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Dissertation Defense

Announcing

PhD in Second Language Studies Dissertation Defense

Alfred Rue Burch

Motivation in Interaction: A Conversation-Analytic Perspective

Chair: Gabriele Kasper

Thursday May 5, 2:00 p.m.–5:00 p.m.
Moore Hall, Room 258

Over the past decade, the field of L2 motivation research has begun to turn its focus toward what Dörnyei & Ushioda (2010) have termed “socio-complexity” approaches, following recent trends in the wider field of SLA that incorporate discursive and usage-based methodologies (Atkinson, 2011; Cadierno & Eskildsen, 2015; Firth & Wagner, 1997; 2007; Ortega, 2013). These socio-complexity approaches, including Ushioda’s (2009) “person-in-context” perspective, Dörnyei’s (2005; 2009) “L2 motivation self system” and various Complexity/Dynamic Systems Theory (CDST) approaches (Dörnyei, 2014; Dörnyei, MacIntyre & Henry, 2015; MacIntyre, 2012; MacIntyre & Legatto, 2011), though eclectic in focus and methodology, have all begun to step away from the assumptions of context as background variable and individual differences as psychological traits that have dominated much of the previous L2 motivation research, to instead view motivation as dynamically changing and socially contextualized on multiple timescales, and more importantly, have come to recognize that “L2 learner” is just one of many potentially relevant situated identities (Zimmerman, 1998) for those interacting in their L2s (Firth & Wagner, 1997; Ushioda, 2009).

This study contributes to this dynamic and contextualized perspective at the interactional time scale by utilizing EMCA (Ethnomethodology/Conversation Analysis) – including sequential analysis (Schegloff, 2007), membership categorization analysis (Fitzgerald & Housley, 2015; Stokoe, 2012), discursive psychology (Edwards & Potter, 1992; 2005) and a focus on embodied interaction (Streeck, Goodwin & LeBaron, 2011) – to analyze mundane Japanese as a Second Language interactions. The data follows Peony, an L2 speaker of Japanese, in video recordings of interactions between her and her L1 speaking friends and family collected over the course of 13 months. The analysis takes into account the linguistic, embodied, and material resources that Peony and her co-participants employ, and the unfolding interactional trajectories and projects that they co-construct, in order to develop a perspective that focuses on motivation as socially viewable, accountable, and accomplished.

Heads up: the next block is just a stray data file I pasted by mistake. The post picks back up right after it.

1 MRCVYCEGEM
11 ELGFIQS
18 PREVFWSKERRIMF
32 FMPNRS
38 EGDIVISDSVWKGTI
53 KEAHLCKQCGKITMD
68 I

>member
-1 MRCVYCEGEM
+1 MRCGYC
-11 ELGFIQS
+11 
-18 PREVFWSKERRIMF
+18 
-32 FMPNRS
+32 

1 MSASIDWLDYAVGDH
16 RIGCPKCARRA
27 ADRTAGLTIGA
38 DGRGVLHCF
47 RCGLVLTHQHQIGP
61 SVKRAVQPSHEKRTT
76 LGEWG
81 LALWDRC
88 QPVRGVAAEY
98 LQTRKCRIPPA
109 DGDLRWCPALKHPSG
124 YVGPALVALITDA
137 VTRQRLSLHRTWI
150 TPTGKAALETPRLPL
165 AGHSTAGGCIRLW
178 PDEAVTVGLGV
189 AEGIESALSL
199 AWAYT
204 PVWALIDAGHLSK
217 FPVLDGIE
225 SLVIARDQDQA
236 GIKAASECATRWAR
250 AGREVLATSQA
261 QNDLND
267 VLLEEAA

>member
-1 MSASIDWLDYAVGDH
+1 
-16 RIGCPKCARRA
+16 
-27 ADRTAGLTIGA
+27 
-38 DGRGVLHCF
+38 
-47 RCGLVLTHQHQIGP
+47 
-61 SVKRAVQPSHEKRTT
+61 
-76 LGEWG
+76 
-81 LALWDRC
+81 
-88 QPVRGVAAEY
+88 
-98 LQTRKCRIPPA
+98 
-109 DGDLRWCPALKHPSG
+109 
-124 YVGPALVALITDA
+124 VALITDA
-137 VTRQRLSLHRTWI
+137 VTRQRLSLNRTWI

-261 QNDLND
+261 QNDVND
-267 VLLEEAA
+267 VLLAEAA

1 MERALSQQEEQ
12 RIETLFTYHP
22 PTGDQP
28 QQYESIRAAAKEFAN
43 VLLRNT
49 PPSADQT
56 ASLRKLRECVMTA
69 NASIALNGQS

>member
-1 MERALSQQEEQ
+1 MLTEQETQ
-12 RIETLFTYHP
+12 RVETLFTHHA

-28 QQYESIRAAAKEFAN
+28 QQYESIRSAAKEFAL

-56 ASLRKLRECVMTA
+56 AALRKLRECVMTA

In particular, this study focuses on three aspects of motivation-in-interaction: 1) persistence, or the sustained orientation (often through interactional difficulty) toward an interactional goal, 2) initiative, or engagement and participation at points where it would not be noticeably absent or accountable to not engage, and 3) motivation as topic, focusing on Peony’s self-assessments of her Japanese ability and her accounts regarding the efforts she makes towards studying the language. The analysis reveals that while there are indeed times that Peony’s effort is oriented toward specific learning objects, much of her effort is exerted towards other situated identities such as being an attentive friend or family member. Furthermore, the sequential nature of persistence and engagement, and Peony’s relationships with her co-participants on one hand, and the relationships with others that are invoked in her conversations, with their concomitant category bound rights and obligations on the other, make clear that motivation at the interactional level is very much a matter of mundane morality (Jayussi, 1984; 1991).